There's a lot to agree with in her post and it's hard to not wonder how pyrrhic the marriage "victories" ultimately will prove. The best way to ensure that the principles beneath the marriage amendment in North Carolina grows in more fertile soil is to hold it with something of an open hand. Even if it is never overturned, no one likes a boastful winner.
What's more, the categories of "winning" and "losing" seem alien to the work of discerning and crafting legislation, and even in another world getting it passed. Yes, the hostilities exist and the sides are deeply divided. But the only way through the culture wars is not to shout about our need to go beyond them, but to set about ignoring them altogether and get on with the work that is given to each generation: providing the positive vision for society that has been informed by our Christian commitments.
It may be, in fact, prudent to simply avoid celebrating much altogether. We ought to recognize, after all, that the overwhelming passage of traditional marriage amendments are not signs of our society's health, but its disease--and we are all implicated in it. Legislation ought to be the fruit of a long and careful discernment, what some have called "judgment" if we can get beyond the stereotypes for a moment. That process costs us all something, for it demands reflection upon both the moral norms we ought to strive for and the society in which we live. The attempt to close the gap, with legislation or some other effort, must be founded upon the recognition of failure. It will not do to foist the burden of responsibility on others before moving on. Not as Christians, anyway. "Weep with those who weep" is an exhortation given to the church, but it is for the world. For as George MacDonald wrote somewhere, were it not for our tears the world would not be worth saving anyway.
It is clear in light of last week's events, though, that those who have spoken of the culture wars' completion were considerably too hasty with their judgment. The younger evangelicals of the moderate variety may be gaining in strength and number, but they are still rowing upstream. And we are mostly living off the culture war's legacy, too. Those who shout the loudest that the culture war needs to end stand to gain the most by it continuing. Ressentiment is not a phenomenon bound by age and it seems like there is plenty of it among Rachel's commenters.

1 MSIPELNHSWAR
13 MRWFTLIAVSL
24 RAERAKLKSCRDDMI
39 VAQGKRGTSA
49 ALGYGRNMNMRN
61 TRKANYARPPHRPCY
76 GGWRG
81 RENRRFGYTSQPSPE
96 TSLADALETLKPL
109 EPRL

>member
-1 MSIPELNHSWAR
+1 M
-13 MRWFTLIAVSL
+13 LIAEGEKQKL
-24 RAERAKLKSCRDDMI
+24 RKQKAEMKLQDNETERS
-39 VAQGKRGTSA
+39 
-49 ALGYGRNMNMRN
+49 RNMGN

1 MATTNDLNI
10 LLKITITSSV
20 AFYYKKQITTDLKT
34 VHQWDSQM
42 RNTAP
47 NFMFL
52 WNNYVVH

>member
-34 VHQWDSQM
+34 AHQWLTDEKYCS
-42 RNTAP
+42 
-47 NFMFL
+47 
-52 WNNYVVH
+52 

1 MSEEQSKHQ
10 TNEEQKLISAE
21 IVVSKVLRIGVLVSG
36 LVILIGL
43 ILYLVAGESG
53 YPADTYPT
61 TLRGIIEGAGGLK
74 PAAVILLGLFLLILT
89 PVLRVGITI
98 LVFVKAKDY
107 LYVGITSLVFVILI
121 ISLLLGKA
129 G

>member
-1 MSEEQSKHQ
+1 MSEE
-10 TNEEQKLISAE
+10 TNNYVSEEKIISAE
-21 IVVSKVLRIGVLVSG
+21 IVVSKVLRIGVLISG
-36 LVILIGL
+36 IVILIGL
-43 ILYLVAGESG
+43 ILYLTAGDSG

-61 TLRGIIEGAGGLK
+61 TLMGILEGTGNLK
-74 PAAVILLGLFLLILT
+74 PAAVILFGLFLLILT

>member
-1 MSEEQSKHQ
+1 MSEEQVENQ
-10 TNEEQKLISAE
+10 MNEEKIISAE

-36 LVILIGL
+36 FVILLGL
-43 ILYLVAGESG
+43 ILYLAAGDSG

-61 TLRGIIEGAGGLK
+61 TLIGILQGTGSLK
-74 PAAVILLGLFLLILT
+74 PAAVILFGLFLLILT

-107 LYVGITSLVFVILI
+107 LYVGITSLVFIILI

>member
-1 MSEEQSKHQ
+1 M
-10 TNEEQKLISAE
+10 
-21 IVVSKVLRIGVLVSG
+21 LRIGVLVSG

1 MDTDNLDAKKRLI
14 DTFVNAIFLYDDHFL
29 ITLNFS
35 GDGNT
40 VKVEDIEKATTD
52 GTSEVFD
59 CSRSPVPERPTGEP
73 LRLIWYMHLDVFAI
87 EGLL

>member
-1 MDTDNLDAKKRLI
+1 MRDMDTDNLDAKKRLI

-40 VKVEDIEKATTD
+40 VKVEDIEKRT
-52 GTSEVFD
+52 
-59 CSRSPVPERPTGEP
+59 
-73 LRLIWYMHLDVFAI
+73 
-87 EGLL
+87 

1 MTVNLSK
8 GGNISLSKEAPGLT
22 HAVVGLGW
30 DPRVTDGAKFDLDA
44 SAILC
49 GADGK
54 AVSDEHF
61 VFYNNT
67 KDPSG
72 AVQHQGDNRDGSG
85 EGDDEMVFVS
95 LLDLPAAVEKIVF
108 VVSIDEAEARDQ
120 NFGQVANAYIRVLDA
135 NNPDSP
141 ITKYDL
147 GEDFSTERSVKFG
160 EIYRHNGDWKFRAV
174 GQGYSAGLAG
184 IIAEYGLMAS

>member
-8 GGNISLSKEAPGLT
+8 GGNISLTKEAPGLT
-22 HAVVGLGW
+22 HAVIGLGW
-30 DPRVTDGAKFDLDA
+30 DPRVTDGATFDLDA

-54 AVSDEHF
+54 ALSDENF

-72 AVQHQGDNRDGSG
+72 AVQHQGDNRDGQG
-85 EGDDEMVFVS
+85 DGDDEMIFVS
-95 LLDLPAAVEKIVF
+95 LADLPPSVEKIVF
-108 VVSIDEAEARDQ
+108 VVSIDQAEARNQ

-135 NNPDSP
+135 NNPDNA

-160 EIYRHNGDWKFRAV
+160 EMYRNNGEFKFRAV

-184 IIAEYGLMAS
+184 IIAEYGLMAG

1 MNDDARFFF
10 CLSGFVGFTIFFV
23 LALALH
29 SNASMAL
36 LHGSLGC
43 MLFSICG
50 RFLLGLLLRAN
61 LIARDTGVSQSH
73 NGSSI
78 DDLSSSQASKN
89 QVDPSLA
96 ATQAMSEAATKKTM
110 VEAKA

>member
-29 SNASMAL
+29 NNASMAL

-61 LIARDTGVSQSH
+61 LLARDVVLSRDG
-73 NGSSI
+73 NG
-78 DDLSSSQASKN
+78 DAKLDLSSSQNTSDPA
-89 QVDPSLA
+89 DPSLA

The real question that everyone wants to know is what comes after the culture wars. And here, beyond the few platitudes that I've now heard enough of, no one seems to have much of an idea. I'm on board with Rachel's suggestion that we ought to share stories. But my experience makes me think that sharing stories is helpful for establishing friendship but not exactly sufficient for unwinding what shape our society should actually take. I can't imagine any of my gay and lesbian friends resting content with sharing their story with me without them agitating to get me to vote differently. Most of them are looking for social and legal changes based on the perceived (and sometimes real) injustices they have experienced. And so they should. But that simply means our political and legal differences take shape within the context of a friendship that is almost inevitably strained because of those differences. Stories have changed much for me, but I remain a gay marriage skeptic. And while I work to keep the question open for the sake of inquiry (doing better with this at some times than at others), I have confidence in my position and can't forsee ever changing it.
Of course, I have never been much of a culture warrior. I have been to the Values Voter Summit and while I remain friends with folks at the Family Research Council, I found the whole thing off-putting. But the possibility of evangelicals being conservative without engaging in the culture wars tends to get lost among younger evangelicals. Many people in North Carolina doubtlessly were of the culture warrior variety. But if I know anything about the Acts 29 movement, I find it laughable to believe that folks in J.D. Greear's church would be among them.
"There are many times," Oliver O'Donovan once said, "when the most pointed political criticism imaginable is to talk about something else.” When Jesus says to render unto Caesar that which is Caesar's, he does not make Ceasar irrelevant. But he does ground his political theology in a sense of indifference, undermining the passions that would have incited both devotion and rebellion. Jesus first concern is government, but the point has implications for all those creaturely realities that we might be tempted to exalt above the Kingdom of Christ. Like Caesar, "culture war Christianity" has become an object of either devotion or rebellion, a matter for defense or denial by evangelicals both young and old. We have not yet escaped its grasp. And we only will when we can begin our political theologies by speaking of something else.
Matthew Lee Anderson is the Founder and Lead Writer of Mere Orthodoxy. He is the author of Earthen Vessels: Why Our Bodies Matter to our Faith and The End of Our Exploring: A Book about Questioning and the Confidence of Faith. Follow him on Twitter or on Facebook.